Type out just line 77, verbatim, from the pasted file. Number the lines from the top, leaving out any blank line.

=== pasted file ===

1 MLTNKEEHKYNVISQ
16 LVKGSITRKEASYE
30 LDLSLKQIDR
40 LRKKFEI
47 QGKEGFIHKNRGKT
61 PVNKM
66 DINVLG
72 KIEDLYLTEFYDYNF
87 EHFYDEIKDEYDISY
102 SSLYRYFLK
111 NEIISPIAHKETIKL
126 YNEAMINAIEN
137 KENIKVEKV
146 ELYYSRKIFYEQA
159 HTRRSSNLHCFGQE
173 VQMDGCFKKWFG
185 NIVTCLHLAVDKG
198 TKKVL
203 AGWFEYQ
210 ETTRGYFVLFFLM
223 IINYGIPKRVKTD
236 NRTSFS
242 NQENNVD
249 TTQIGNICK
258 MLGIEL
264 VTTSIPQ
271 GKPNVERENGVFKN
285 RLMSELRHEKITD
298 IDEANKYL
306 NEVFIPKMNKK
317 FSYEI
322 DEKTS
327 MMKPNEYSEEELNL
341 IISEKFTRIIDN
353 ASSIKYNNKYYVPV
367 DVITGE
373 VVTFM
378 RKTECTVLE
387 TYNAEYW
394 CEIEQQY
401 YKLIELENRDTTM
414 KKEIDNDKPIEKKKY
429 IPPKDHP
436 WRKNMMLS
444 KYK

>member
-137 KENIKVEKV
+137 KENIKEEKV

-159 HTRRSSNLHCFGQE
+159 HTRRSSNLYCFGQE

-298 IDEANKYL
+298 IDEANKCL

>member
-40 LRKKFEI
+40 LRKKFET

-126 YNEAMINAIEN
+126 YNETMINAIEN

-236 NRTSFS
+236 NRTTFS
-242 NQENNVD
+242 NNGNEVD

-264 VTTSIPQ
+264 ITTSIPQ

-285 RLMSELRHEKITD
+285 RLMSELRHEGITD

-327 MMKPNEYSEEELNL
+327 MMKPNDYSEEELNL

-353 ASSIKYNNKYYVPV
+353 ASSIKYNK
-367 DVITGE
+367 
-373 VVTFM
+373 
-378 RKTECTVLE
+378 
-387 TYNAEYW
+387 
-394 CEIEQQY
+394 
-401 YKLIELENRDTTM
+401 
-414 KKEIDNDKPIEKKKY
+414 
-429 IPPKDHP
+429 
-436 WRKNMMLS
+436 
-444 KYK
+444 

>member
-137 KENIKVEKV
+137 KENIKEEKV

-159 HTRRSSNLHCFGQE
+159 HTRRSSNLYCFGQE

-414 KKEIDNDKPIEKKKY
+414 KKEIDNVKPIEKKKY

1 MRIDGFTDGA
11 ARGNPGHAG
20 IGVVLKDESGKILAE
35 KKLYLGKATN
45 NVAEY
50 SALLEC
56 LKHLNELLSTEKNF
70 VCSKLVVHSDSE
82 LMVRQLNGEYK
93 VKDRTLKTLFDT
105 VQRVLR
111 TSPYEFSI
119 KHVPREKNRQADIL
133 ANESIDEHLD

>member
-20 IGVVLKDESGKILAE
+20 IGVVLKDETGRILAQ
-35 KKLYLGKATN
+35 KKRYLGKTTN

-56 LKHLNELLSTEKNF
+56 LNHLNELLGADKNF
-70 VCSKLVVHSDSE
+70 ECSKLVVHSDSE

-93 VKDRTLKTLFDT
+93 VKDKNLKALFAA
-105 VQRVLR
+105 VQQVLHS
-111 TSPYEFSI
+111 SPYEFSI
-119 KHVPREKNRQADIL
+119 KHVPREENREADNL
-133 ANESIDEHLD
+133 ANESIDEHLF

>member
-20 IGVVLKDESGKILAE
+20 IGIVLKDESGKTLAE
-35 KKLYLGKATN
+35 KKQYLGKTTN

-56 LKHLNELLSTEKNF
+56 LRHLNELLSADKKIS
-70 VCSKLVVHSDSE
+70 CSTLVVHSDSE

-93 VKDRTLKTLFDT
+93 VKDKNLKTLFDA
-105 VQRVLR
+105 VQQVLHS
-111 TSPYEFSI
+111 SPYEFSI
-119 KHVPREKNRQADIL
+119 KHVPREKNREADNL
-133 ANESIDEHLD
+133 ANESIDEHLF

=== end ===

+387 